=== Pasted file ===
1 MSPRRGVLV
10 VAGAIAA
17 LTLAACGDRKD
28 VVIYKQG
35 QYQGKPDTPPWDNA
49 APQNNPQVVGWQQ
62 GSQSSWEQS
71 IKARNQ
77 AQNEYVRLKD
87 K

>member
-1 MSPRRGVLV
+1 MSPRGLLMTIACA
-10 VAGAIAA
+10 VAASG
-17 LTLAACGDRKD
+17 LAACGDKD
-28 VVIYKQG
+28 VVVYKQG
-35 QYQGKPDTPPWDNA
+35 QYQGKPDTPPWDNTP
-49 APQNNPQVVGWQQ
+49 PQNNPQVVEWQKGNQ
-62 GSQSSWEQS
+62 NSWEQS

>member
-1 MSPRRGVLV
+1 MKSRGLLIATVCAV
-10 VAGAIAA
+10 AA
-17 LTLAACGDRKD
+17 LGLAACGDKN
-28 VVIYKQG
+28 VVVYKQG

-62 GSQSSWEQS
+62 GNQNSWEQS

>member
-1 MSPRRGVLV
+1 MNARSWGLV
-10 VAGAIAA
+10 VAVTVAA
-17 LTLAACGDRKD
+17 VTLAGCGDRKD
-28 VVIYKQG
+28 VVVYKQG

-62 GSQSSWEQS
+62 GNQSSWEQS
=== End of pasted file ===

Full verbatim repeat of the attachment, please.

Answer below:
1 MSPRRGVLV
10 VAGAIAA
17 LTLAACGDRKD
28 VVIYKQG
35 QYQGKPDTPPWDNA
49 APQNNPQVVGWQQ
62 GSQSSWEQS
71 IKARNQ
77 AQNEYVRLKD
87 K

>member
-1 MSPRRGVLV
+1 MSPRGLLMTIACA
-10 VAGAIAA
+10 VAASG
-17 LTLAACGDRKD
+17 LAACGDKD
-28 VVIYKQG
+28 VVVYKQG
-35 QYQGKPDTPPWDNA
+35 QYQGKPDTPPWDNTP
-49 APQNNPQVVGWQQ
+49 PQNNPQVVEWQKGNQ
-62 GSQSSWEQS
+62 NSWEQS

>member
-1 MSPRRGVLV
+1 MKSRGLLIATVCAV
-10 VAGAIAA
+10 AA
-17 LTLAACGDRKD
+17 LGLAACGDKN
-28 VVIYKQG
+28 VVVYKQG

-62 GSQSSWEQS
+62 GNQNSWEQS

>member
-1 MSPRRGVLV
+1 MNARSWGLV
-10 VAGAIAA
+10 VAVTVAA
-17 LTLAACGDRKD
+17 VTLAGCGDRKD
-28 VVIYKQG
+28 VVVYKQG

-62 GSQSSWEQS
+62 GNQSSWEQS